The budget for New York City’s Department of Correction has hit an “all-time high” in the 2017 fiscal year, despite one of the lowest inmate populations on record in more than 30 years, according to a new report.
An analysis released by city Comptroller Scott M. Stringer’s office says the city’s DOC budget to run jails including Rikers rocketed to $1.36 billion in the 2017 fiscal year — up 44 percent since the 2007 fiscal year.
The average cost per inmate has reached more than $143,000, according to the report, which is a 112 percent increase over the last decade.
Along with the DOC’s annual cost per inmate, the report notes that there are additional costs funded outside of the DOC budget, including things like pension costs and medical services. When adding those to the DOC budget, the annual cost per inmate jumps to more than $270,800 — or $742 per inmate, per day.
These cost increases have occurred, the Comptroller’s office notes, as the city’s inmate population has dropped, falling to a 34-year-low of $9,500. A decade ago, the average daily inmate population was 14,000.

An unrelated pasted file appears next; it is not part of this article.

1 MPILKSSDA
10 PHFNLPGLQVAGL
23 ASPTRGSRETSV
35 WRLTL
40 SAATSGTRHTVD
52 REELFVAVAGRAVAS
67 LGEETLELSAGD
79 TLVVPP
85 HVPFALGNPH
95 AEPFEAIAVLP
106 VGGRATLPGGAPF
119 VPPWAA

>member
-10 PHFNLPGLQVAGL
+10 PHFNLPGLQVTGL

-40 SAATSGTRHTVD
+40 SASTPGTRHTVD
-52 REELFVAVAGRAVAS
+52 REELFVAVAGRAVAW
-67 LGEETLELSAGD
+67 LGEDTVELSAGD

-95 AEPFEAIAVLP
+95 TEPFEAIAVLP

“An extraordinary decline in inmates should yield cost-savings and better all-around outcomes – not dramatic spending increases. That’s what’s so alarming about the numbers,” Stringer said in a statement. “We have to do better, and as this analysis makes clear, we’re putting far more money into far fewer inmates.”
Stringer suggested closing Rikers “on a quick timeline” and taking a “21st-century approach to criminal justice” as a way for the DOC to improve.
Some of these cost increases have come from an increase in security measures and new training, which Stringer notes are “laudable goals,” but have yet yielded improvements.
There are more uniformed employees than inmates in the DOC system, and yet this fiscal year has seen an increase in inmate fights and assaults on staff. Fight and assault infractions increased 16 percent from the year before, and inmate assaults went up 6 percent.
Nationally, the average cost per inmate in Fiscal Year 2015 was about 32,000 or $87 per day, according to the federal Prisons Bureau.